Kootenai River White Sturgeon
The Kootenai River white sturgeon (Acipenser transmontanus) is a land-locked population of white sturgeon, a long-lived fish species, known to occur in western North America.
Kootenai River white sturgeon (Kootenai sturgeon) occur in Idaho, Montana, and British Columbia, Canada, and are restricted to approximately 167.7 River Miles (RM) of the Kootenai River extending from Kootenai Falls, Montana, located 31 RM below Libby Dam, Montana, downstream through Kootenay Lake to Corra Linn Dam at the outflow from Kootenay Lake in British Columbia.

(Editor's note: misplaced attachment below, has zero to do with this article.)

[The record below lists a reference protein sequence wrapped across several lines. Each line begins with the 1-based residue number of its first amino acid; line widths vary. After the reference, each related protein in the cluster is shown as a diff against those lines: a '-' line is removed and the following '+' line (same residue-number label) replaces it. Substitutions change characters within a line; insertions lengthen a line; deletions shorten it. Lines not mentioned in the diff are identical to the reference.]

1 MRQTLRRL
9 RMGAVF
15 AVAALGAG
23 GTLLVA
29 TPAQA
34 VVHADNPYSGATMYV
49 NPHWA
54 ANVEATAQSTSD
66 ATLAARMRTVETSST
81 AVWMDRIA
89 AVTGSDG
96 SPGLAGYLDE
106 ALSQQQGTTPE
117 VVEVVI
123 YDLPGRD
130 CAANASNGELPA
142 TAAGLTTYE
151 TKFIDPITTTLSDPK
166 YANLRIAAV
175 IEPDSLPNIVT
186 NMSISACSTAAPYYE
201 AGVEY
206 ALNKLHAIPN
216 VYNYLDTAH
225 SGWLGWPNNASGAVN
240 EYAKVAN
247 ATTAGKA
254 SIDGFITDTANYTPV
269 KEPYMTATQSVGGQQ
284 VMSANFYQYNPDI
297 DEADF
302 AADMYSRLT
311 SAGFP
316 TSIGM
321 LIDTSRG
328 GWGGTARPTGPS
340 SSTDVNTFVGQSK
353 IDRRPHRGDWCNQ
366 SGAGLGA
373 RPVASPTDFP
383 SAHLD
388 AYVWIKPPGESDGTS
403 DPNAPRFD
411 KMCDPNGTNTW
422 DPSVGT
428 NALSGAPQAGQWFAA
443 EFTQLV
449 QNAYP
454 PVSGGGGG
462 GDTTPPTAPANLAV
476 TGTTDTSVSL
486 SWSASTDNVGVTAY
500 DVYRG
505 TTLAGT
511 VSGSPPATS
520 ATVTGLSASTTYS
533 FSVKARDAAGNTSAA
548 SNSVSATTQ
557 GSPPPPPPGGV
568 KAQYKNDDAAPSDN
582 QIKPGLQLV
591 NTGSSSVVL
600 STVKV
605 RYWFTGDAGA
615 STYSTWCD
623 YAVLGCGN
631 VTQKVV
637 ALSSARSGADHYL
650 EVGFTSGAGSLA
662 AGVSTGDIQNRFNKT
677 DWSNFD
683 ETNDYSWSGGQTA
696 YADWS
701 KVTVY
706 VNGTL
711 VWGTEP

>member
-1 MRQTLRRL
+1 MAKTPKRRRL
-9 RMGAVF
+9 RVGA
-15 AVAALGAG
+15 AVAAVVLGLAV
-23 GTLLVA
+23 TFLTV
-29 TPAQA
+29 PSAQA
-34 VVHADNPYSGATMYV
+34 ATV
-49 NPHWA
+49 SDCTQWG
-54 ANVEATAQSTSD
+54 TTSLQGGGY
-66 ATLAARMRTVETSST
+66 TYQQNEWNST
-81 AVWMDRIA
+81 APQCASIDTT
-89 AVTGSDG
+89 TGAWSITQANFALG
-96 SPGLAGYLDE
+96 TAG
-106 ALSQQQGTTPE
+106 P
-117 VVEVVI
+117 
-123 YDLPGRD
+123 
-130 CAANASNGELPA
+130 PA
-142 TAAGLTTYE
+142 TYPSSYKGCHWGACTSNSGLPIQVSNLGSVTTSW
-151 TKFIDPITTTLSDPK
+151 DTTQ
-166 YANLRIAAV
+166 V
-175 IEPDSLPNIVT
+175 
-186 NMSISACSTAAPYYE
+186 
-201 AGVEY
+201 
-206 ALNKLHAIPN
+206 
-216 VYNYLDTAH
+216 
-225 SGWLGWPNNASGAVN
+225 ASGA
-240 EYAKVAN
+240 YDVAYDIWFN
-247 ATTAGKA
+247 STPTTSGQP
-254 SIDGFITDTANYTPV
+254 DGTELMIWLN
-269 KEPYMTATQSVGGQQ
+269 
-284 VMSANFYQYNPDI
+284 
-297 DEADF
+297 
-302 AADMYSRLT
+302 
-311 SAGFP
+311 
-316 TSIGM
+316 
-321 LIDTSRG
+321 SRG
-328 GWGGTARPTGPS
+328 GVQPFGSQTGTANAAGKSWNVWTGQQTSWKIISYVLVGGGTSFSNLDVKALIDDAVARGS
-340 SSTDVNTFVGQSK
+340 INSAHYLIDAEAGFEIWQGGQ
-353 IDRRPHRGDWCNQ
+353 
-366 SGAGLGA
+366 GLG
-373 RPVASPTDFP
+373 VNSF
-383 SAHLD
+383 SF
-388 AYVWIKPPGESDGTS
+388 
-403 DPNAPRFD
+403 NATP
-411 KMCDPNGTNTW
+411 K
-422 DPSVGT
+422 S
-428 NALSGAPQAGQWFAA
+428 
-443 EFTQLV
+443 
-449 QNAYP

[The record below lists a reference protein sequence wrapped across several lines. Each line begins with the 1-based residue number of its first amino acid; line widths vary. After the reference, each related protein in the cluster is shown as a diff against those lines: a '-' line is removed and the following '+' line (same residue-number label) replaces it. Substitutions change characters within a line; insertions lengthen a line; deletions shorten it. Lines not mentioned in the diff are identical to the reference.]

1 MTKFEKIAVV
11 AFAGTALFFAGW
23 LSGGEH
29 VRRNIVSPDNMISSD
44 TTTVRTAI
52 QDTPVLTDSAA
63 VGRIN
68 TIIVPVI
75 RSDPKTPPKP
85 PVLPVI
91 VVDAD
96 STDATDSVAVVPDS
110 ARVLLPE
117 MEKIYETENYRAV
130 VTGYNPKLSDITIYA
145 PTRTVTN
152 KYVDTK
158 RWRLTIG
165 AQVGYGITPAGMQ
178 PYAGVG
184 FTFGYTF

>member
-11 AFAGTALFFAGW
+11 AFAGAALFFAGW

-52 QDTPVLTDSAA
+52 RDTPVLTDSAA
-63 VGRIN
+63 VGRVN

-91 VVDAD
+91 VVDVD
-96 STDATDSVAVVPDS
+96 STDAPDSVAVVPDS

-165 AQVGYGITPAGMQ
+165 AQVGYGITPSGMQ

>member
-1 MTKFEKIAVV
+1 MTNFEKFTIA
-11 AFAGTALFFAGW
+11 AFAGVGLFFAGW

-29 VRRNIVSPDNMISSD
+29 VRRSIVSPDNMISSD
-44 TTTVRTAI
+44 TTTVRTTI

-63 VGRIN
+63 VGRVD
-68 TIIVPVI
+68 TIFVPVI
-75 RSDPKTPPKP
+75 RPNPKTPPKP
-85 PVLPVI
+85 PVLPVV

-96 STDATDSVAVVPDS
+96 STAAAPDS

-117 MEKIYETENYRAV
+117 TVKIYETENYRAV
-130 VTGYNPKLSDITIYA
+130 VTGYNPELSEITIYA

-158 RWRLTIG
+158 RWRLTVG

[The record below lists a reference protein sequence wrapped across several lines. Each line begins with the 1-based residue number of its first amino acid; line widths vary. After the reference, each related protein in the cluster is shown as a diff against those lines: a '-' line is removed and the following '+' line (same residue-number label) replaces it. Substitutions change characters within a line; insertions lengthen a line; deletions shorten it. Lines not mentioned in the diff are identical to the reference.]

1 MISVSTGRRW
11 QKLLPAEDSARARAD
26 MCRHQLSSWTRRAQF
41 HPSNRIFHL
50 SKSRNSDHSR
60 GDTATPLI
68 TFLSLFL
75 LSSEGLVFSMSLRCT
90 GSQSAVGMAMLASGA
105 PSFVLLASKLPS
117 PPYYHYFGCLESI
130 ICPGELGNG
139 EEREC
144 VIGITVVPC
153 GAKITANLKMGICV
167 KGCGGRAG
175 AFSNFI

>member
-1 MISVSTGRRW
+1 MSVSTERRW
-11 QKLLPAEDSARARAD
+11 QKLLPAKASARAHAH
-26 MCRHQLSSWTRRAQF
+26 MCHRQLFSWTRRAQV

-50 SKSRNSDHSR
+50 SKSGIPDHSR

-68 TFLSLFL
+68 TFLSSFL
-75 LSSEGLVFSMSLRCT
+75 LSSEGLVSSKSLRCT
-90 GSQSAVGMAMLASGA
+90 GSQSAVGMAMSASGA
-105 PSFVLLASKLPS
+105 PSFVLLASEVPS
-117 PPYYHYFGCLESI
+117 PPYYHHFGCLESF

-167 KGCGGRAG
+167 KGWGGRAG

The Kootenai River population of white sturgeon became isolated from other white sturgeon in the Columbia River baisin during the last glacial age (approximately 10,000 years ago).
Habitat fragmentation is the primary threat to Kootenai sturgeon. Construction of Libby Dam in Montana altered river flow patterns and reduced river productivity. Human development in the Kootenai basin resulted in a loss of ecological functions, and the dikes constructed along the river channel to prevent flooding eliminated sloughs, side-channels, and backwaters, which affected the ecosystem in multiple ways (e.g., reduction in riparian function and floodplain interaction). Excessive levels of pollutants in the 1950s and 1960s may have also reduced the long-lived fish’s ability to reproduce in the wild.